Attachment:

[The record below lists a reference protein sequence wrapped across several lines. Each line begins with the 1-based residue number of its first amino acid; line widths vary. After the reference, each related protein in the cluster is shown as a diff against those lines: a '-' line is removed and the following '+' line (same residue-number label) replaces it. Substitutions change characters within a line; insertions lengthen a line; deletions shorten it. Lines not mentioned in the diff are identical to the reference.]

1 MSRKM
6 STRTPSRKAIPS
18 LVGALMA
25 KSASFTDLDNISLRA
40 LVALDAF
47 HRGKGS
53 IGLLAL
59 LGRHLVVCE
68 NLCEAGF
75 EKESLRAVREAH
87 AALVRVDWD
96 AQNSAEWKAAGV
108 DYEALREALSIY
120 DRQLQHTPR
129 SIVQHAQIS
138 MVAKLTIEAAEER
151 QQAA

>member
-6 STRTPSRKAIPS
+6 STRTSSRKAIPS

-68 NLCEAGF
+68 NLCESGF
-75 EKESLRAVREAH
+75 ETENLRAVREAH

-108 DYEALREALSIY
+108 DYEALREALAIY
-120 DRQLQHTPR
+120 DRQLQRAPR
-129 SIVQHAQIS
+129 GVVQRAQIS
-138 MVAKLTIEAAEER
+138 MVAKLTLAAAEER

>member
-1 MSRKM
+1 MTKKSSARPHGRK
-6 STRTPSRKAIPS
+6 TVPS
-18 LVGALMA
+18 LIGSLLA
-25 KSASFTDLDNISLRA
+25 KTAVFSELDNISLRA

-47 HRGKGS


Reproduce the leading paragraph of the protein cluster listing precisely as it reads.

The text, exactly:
[The record below lists a reference protein sequence wrapped across several lines. Each line begins with the 1-based residue number of its first amino acid; line widths vary. After the reference, each related protein in the cluster is shown as a diff against those lines: a '-' line is removed and the following '+' line (same residue-number label) replaces it. Substitutions change characters within a line; insertions lengthen a line; deletions shorten it. Lines not mentioned in the diff are identical to the reference.]